Education ministers have been prompted to investigate following failed trusts leaving students stuck in limbo
Calls for the government to review the multi-academy trust policies have abounded following the revelation that over 40,000 children are receiving their educations in “zombie” schools during the wait to transfer to a different academy chain.
Figures obtained by the Department of Education reveal that over 60 academy schools await new sponsors following their abandonment or removal from the trusts that originally managed them. The total number of schools, 64, is estimated to contain over 40,000 pupils.
The UK government encouraged academies in joining trusts of multi-academy, promoting the trusts as support for the schools that are no longer under the control of local authorities, despite some of the trusts receiving criticism of financial mismanagement and poor oversight.
Zombie-schools contain pupils not receiving deserved standards of education
Approximately 50% of the schools await transfer from two different chains, with the DfE stating that it had undertaken the process to secure new chains for academies under both of the trusts.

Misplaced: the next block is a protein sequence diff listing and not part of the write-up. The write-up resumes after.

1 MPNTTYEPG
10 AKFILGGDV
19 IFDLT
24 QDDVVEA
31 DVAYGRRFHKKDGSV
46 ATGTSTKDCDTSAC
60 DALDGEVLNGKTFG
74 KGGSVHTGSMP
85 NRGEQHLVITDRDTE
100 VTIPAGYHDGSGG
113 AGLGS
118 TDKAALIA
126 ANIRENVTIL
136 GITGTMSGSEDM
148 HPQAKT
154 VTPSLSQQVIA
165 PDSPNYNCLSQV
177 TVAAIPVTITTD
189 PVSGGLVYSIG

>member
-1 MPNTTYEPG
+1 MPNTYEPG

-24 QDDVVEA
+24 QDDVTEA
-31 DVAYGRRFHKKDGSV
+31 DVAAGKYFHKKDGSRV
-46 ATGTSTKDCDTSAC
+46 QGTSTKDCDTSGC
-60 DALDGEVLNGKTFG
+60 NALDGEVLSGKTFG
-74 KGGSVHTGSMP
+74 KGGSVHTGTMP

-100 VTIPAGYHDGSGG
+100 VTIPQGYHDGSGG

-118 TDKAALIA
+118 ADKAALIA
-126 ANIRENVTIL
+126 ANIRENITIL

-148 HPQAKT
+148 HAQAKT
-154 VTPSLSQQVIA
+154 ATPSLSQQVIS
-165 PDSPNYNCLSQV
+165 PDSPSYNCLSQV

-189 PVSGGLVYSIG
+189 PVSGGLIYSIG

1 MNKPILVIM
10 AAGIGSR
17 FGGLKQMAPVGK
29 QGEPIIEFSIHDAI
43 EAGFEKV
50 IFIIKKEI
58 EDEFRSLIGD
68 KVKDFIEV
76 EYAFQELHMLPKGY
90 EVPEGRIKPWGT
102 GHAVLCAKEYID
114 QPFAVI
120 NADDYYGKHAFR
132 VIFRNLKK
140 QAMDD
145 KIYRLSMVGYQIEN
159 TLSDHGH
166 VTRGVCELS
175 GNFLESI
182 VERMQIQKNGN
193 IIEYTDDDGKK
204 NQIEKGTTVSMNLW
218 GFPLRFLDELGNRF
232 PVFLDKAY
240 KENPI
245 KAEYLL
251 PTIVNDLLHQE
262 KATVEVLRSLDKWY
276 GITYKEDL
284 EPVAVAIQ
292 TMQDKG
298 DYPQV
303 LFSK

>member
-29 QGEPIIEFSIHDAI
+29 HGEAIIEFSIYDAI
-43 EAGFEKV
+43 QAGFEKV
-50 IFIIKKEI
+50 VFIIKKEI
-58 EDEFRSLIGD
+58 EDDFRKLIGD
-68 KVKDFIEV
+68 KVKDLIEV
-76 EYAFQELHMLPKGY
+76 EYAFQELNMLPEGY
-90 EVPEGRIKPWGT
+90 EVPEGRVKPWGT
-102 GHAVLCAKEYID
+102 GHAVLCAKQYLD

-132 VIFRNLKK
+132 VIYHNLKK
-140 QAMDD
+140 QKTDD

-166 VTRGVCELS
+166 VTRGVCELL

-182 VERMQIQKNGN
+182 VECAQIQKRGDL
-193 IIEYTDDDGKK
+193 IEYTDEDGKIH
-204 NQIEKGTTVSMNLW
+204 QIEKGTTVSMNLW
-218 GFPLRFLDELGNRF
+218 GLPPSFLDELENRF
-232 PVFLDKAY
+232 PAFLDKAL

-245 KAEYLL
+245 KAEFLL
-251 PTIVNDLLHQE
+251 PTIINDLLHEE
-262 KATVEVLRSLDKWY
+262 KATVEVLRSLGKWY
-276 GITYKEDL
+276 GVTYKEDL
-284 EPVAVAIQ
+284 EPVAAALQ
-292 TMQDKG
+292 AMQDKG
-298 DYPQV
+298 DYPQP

However, until new trusts are found these schools are doomed to remain trapped in limbo, and unable to plan in the long-term, conduct hiring for new members of permanent staff, or arrange salary increases.
The schools also lose the option to go under the control of a local authority, with the government struggling to discover chains who are able and willing to undertake the responsibility of the schools, many schools in precarious financial situations.
The education secretary of the Labour party, Angela Rayner, stated that the “fragmented” system of education as implemented by the Tories has resulted in the dramatic rise of the creation of so-called “zombie” schools.
Rayner added that the schools, stuck between an “unhelpful” government and a chain of academies reluctant to take responsibility for them, contain students not receiving the quality of education that they deserve.